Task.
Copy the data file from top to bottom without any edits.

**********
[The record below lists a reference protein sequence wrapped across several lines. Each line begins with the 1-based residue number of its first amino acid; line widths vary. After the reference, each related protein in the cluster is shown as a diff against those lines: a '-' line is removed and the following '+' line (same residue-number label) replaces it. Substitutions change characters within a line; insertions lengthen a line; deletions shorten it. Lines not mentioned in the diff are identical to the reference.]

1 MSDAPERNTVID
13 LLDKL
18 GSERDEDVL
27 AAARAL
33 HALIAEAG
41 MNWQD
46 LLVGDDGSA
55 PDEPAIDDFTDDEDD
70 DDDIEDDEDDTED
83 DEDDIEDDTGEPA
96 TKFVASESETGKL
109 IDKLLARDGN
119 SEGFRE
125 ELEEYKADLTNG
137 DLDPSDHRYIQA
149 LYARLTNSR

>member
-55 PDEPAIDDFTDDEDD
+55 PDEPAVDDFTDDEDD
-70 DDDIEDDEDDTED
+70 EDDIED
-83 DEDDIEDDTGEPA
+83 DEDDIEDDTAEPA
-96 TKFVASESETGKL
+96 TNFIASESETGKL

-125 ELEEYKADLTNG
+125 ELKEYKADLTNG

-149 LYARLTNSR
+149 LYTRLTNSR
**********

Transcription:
[The record below lists a reference protein sequence wrapped across several lines. Each line begins with the 1-based residue number of its first amino acid; line widths vary. After the reference, each related protein in the cluster is shown as a diff against those lines: a '-' line is removed and the following '+' line (same residue-number label) replaces it. Substitutions change characters within a line; insertions lengthen a line; deletions shorten it. Lines not mentioned in the diff are identical to the reference.]

1 MSDAPERNTVID
13 LLDKL
18 GSERDEDVL
27 AAARAL
33 HALIAEAG
41 MNWQD
46 LLVGDDGSA
55 PDEPAIDDFTDDEDD
70 DDDIEDDEDDTED
83 DEDDIEDDTGEPA
96 TKFVASESETGKL
109 IDKLLARDGN
119 SEGFRE
125 ELEEYKADLTNG
137 DLDPSDHRYIQA
149 LYARLTNSR

>member
-55 PDEPAIDDFTDDEDD
+55 PDEPAVDDFTDDEDD
-70 DDDIEDDEDDTED
+70 EDDIED
-83 DEDDIEDDTGEPA
+83 DEDDIEDDTAEPA
-96 TKFVASESETGKL
+96 TNFIASESETGKL

-125 ELEEYKADLTNG
+125 ELKEYKADLTNG

-149 LYARLTNSR
+149 LYTRLTNSR